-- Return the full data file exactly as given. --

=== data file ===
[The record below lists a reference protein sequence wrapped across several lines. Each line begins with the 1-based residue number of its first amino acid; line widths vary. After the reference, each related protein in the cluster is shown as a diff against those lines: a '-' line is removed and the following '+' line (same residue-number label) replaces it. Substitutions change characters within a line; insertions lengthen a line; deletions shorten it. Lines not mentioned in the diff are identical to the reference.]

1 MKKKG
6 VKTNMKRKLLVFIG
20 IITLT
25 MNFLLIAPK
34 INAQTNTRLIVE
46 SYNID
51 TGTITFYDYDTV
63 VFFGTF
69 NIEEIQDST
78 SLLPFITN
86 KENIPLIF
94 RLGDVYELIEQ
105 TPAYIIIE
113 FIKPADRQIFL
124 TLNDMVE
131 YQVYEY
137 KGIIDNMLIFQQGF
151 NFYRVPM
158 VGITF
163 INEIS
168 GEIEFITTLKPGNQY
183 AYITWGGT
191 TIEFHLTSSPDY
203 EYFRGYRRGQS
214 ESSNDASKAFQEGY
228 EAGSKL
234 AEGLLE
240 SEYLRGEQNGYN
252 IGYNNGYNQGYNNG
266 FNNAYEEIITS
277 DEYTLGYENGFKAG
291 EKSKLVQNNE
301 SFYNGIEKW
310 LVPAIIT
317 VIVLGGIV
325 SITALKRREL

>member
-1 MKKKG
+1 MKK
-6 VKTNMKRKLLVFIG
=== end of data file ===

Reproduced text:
[The record below lists a reference protein sequence wrapped across several lines. Each line begins with the 1-based residue number of its first amino acid; line widths vary. After the reference, each related protein in the cluster is shown as a diff against those lines: a '-' line is removed and the following '+' line (same residue-number label) replaces it. Substitutions change characters within a line; insertions lengthen a line; deletions shorten it. Lines not mentioned in the diff are identical to the reference.]

1 MKKKG
6 VKTNMKRKLLVFIG
20 IITLT
25 MNFLLIAPK
34 INAQTNTRLIVE
46 SYNID
51 TGTITFYDYDTV
63 VFFGTF
69 NIEEIQDST
78 SLLPFITN
86 KENIPLIF
94 RLGDVYELIEQ
105 TPAYIIIE
113 FIKPADRQIFL
124 TLNDMVE
131 YQVYEY
137 KGIIDNMLIFQQGF
151 NFYRVPM
158 VGITF
163 INEIS
168 GEIEFITTLKPGNQY
183 AYITWGGT
191 TIEFHLTSSPDY
203 EYFRGYRRGQS
214 ESSNDASKAFQEGY
228 EAGSKL
234 AEGLLE
240 SEYLRGEQNGYN
252 IGYNNGYNQGYNNG
266 FNNAYEEIITS
277 DEYTLGYENGFKAG
291 EKSKLVQNNE
301 SFYNGIEKW
310 LVPAIIT
317 VIVLGGIV
325 SITALKRREL

>member
-1 MKKKG
+1 MKK
-6 VKTNMKRKLLVFIG